“La traviata” Delivers Passion To Seattle Opera

Giuseppe Verdi’s opera La traviata (The Fallen Woman) was first performed in Venice in 1853 and the opening night was a disaster. The audience hated the singers, and critics complained about the filthy, immoral themes.

But scandal couldn’t hold back Verdi’s operatic masterpiece. “La traviata” has gone on to be one of the most beloved and popular operas in the world. Directors are always looking for new ways of telling the heart wrenching saga of Parisian courtesan Violetta. And one of them is coming to Seattle.

The English National Opera’s production of “La traviata” makes its first bow in the US at Seattle Opera, directed by Peter Konwitschny in his Seattle debut. The opera will be sung in traditional Italian, with English subtitles

Considered a rebel in opera circles, Konwitschny touts a fresh approach to “La traviata”, described as “an edgy, theatrical approach.” The costumes have a retro flair. No sets. Instead, a series of red curtains are strategically placed and one lone chair.

La traviata and one chair

A scene from “La traviata” by Verdi at London Coliseum. An English National Opera production. ©Tristram Kenton

He means to intensify the music as well as the emotions, so he has pared down the opera to one hour and fifty minutes—with no intermission. He creates art that is provocative and relevant to the times in which we are living. In the case of “La traviata,” he attacks the hypocrisy of modern society.

Konwitschny’s version also has a feminist slant. Not so farfetched. Verdi may have been a pioneering feminist. He was living in sin with a woman. She was shunned, which the composer found offensive. “It’s no one’s business what we are doing,” he penned in a letter. “People need to respect her intelligence.”

The plot of “La traviata” is timeless. Violetta Valerom a beautiful Parisian courtesan throws a lavish party to celebrate her improved health. Along comes Alfredo. He loves her. She loves him not. Next thing you know, she changes her mind and gives up the world’s oldest profession. Now they love each other. His father interferes. She lies to Alfredo. He denounces her, then rushes to her side. Too late, she collapse and dies.

“La traviata” (The Fallen Woman)

A scene from “La traviata” by Verdi at London Coliseum. An English National Opera production. ©Tristram Kenton

Two stunning sopranos star as Violetta. Corinne Winters, who starred in the ENO production, is making her Seattle Opera debut, sharing the role with Angel Blue, who dazzled Seattle Opera fans as Clara in “Porgy & Bess” (2011). Lyric tenors Joshua Dennis and Zach Borichevsky share the part of Alfredo. Weston Hurt and Stephen Powell (his Seattle Opera debut) trade off as Alfredo’s father, Giorgio. Maestro Stefano Ranzani is also making his Seattle Opera bow.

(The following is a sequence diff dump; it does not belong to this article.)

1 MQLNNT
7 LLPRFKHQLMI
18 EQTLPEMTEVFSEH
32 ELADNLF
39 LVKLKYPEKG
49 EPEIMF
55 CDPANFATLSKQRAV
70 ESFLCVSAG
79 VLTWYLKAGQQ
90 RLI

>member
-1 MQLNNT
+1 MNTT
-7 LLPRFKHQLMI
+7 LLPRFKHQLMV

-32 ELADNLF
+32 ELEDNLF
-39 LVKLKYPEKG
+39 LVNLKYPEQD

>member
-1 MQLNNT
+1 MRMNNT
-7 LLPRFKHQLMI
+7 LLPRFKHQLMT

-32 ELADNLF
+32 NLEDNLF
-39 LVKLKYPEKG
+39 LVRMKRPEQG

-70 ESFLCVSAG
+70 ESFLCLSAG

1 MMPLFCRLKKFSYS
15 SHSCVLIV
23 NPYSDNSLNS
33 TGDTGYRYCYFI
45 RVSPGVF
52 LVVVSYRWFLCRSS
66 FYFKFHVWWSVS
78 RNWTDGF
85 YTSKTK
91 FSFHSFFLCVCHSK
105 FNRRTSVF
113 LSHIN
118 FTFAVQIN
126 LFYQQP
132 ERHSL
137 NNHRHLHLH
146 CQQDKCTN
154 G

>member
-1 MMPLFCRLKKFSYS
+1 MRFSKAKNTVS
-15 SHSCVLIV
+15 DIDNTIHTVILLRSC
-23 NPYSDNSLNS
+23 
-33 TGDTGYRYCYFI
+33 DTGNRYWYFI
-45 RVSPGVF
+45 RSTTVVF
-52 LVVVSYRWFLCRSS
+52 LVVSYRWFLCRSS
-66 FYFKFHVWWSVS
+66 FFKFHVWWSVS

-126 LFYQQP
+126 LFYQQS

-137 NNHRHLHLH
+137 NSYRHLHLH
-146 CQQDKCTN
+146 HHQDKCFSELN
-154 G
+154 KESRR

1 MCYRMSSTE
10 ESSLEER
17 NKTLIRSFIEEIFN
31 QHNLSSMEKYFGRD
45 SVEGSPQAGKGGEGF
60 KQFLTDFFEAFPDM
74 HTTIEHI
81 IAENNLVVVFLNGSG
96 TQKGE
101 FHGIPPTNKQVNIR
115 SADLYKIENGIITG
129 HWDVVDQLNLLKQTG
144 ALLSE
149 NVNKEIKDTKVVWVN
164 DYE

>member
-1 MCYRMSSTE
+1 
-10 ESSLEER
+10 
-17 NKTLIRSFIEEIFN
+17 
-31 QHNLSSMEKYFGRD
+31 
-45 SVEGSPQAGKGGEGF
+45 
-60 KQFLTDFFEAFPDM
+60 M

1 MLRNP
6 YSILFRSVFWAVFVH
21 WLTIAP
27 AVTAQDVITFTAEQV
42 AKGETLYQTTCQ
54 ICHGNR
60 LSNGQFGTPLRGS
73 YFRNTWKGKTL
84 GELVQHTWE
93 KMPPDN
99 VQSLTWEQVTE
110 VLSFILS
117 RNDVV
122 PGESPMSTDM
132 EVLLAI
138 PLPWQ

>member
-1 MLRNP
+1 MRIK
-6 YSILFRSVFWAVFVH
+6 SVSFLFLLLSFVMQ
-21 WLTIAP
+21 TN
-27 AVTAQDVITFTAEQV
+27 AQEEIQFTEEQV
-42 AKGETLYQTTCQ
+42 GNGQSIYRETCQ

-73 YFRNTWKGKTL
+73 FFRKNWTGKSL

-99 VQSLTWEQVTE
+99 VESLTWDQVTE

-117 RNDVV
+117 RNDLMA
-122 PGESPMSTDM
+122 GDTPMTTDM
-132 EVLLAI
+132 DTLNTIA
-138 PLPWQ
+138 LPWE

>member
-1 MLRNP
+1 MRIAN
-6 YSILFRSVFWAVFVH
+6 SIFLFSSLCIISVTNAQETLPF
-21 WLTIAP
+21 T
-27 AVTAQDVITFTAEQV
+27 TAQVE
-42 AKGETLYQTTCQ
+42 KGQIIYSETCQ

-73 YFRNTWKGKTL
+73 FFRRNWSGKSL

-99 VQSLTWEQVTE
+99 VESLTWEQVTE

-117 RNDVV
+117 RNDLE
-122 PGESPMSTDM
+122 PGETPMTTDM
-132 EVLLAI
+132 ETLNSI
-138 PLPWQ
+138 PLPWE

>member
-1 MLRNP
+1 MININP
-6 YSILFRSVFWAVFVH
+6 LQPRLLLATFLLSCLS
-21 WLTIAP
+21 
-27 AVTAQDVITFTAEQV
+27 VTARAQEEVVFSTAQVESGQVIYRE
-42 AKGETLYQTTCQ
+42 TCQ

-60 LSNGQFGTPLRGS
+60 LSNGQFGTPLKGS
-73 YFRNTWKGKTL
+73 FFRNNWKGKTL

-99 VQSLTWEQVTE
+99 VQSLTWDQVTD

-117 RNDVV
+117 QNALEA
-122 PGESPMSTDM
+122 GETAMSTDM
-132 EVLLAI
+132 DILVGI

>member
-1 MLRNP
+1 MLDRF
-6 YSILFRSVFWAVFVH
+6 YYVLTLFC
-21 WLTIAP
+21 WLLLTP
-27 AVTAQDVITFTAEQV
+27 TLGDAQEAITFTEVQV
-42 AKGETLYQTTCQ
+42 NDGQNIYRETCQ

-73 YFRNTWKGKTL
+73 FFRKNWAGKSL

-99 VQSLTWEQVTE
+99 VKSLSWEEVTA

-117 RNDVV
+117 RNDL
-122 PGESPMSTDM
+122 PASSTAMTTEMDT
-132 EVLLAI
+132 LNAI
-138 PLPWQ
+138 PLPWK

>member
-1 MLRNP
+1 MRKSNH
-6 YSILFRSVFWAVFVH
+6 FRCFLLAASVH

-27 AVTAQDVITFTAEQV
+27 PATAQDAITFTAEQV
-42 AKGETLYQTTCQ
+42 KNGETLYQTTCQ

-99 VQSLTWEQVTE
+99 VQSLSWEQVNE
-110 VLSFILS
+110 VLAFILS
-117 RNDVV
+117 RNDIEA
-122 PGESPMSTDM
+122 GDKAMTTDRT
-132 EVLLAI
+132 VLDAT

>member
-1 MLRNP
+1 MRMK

Verdi’s score overflows with beautiful arias and duets. Even if you aren’t familiar with “La traviata,” you will recognize many of the arias from countless television ads and other forms of pop culture. Highlights? Alfredo shows off his lyric tenor by singing ‘Libiamo ne’ lieti calici’, otherwise known as the ‘Brindisi’, a drinking song. Violetta, celebrates her freedom with the aria, ‘Sempre libera’ (Let me live the life I want). And with her last breath, she sings ‘Addio Del Passato’ (Farewell happy dreams), which can bring tears to the most hardened heart.

Opera fans can be a fussy lot. They know what they love and aren’t shy about what they don’t. Their beloved “La traviata” has a new look, but will they embrace it?

“La traviata” runs January 14-28, 2017 at Marion Oliver McCaw Hall; Tickets $25-$249, available online at seattleopera.org or by calling 206.389.7676 or 800.426.1619

Don’t miss out on the 2017/18 Seattle Opera Season Lineup. Check it out here.

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Starla Smith

Starla Smith

Starla Smith is a career journalist, writing features for such publications as The New Yorker, The San Francisco Chronicle, The Daily News, The Des Moines Register, Vibe and a prize-winning Gannett Newspaper. She helped launch Theater Week Magazine and eventually became its publisher. As a regular contributor to Playbill, her interviews and photos were featured in Playbill and Playbill-on-line. Smith was featured in the New York Times "Style" section for her "Word Portraits," specialized tributes, speeches, and presentation profiles. And she covered theater and features for City Search, Digital City, and the Tena Duberry WOW! Radio show. She previously served as astrology guru for Out Magazine, and she hastens to assure her readers that "Starla" is indeed her real name.

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